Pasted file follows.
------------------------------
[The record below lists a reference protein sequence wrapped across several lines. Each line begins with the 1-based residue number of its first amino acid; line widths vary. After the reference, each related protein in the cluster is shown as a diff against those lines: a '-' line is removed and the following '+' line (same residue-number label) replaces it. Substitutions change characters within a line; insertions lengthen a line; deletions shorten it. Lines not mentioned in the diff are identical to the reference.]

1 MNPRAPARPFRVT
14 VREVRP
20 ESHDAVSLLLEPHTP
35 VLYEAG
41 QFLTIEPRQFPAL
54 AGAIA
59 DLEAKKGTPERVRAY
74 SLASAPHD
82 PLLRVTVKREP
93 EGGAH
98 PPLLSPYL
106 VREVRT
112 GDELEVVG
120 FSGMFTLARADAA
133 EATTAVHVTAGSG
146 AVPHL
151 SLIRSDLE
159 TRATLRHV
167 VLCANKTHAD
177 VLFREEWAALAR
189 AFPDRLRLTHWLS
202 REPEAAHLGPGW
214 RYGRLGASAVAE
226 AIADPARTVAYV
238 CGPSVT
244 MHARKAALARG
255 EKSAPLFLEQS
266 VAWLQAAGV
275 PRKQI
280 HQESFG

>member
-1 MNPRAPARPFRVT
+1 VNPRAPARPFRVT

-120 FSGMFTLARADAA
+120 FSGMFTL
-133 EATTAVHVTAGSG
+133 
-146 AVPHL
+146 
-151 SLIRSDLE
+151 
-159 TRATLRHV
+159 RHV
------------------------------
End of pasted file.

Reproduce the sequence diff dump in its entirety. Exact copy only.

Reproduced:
[The record below lists a reference protein sequence wrapped across several lines. Each line begins with the 1-based residue number of its first amino acid; line widths vary. After the reference, each related protein in the cluster is shown as a diff against those lines: a '-' line is removed and the following '+' line (same residue-number label) replaces it. Substitutions change characters within a line; insertions lengthen a line; deletions shorten it. Lines not mentioned in the diff are identical to the reference.]

1 MNPRAPARPFRVT
14 VREVRP
20 ESHDAVSLLLEPHTP
35 VLYEAG
41 QFLTIEPRQFPAL
54 AGAIA
59 DLEAKKGTPERVRAY
74 SLASAPHD
82 PLLRVTVKREP
93 EGGAH
98 PPLLSPYL
106 VREVRT
112 GDELEVVG
120 FSGMFTLARADAA
133 EATTAVHVTAGSG
146 AVPHL
151 SLIRSDLE
159 TRATLRHV
167 VLCANKTHAD
177 VLFREEWAALAR
189 AFPDRLRLTHWLS
202 REPEAAHLGPGW
214 RYGRLGASAVAE
226 AIADPARTVAYV
238 CGPSVT
244 MHARKAALARG
255 EKSAPLFLEQS
266 VAWLQAAGV
275 PRKQI
280 HQESFG

>member
-1 MNPRAPARPFRVT
+1 VNPRAPARPFRVT

-120 FSGMFTLARADAA
+120 FSGMFTL
-133 EATTAVHVTAGSG
+133 
-146 AVPHL
+146 
-151 SLIRSDLE
+151 
-159 TRATLRHV
+159 RHV